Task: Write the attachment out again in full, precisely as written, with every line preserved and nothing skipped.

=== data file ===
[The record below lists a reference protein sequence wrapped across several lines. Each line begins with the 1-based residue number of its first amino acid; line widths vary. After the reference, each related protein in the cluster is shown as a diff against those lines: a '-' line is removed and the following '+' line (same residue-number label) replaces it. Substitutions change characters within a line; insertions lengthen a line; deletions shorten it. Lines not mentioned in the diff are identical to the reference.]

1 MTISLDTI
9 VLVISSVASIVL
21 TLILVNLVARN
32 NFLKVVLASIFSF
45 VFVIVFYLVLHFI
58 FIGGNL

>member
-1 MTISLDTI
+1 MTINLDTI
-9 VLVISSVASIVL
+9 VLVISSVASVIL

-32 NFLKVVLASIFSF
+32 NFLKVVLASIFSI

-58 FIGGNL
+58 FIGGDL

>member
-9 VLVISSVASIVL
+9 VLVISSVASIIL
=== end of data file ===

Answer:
[The record below lists a reference protein sequence wrapped across several lines. Each line begins with the 1-based residue number of its first amino acid; line widths vary. After the reference, each related protein in the cluster is shown as a diff against those lines: a '-' line is removed and the following '+' line (same residue-number label) replaces it. Substitutions change characters within a line; insertions lengthen a line; deletions shorten it. Lines not mentioned in the diff are identical to the reference.]

1 MTISLDTI
9 VLVISSVASIVL
21 TLILVNLVARN
32 NFLKVVLASIFSF
45 VFVIVFYLVLHFI
58 FIGGNL

>member
-1 MTISLDTI
+1 MTINLDTI
-9 VLVISSVASIVL
+9 VLVISSVASVIL

-32 NFLKVVLASIFSF
+32 NFLKVVLASIFSI

-58 FIGGNL
+58 FIGGDL

>member
-9 VLVISSVASIVL
+9 VLVISSVASIIL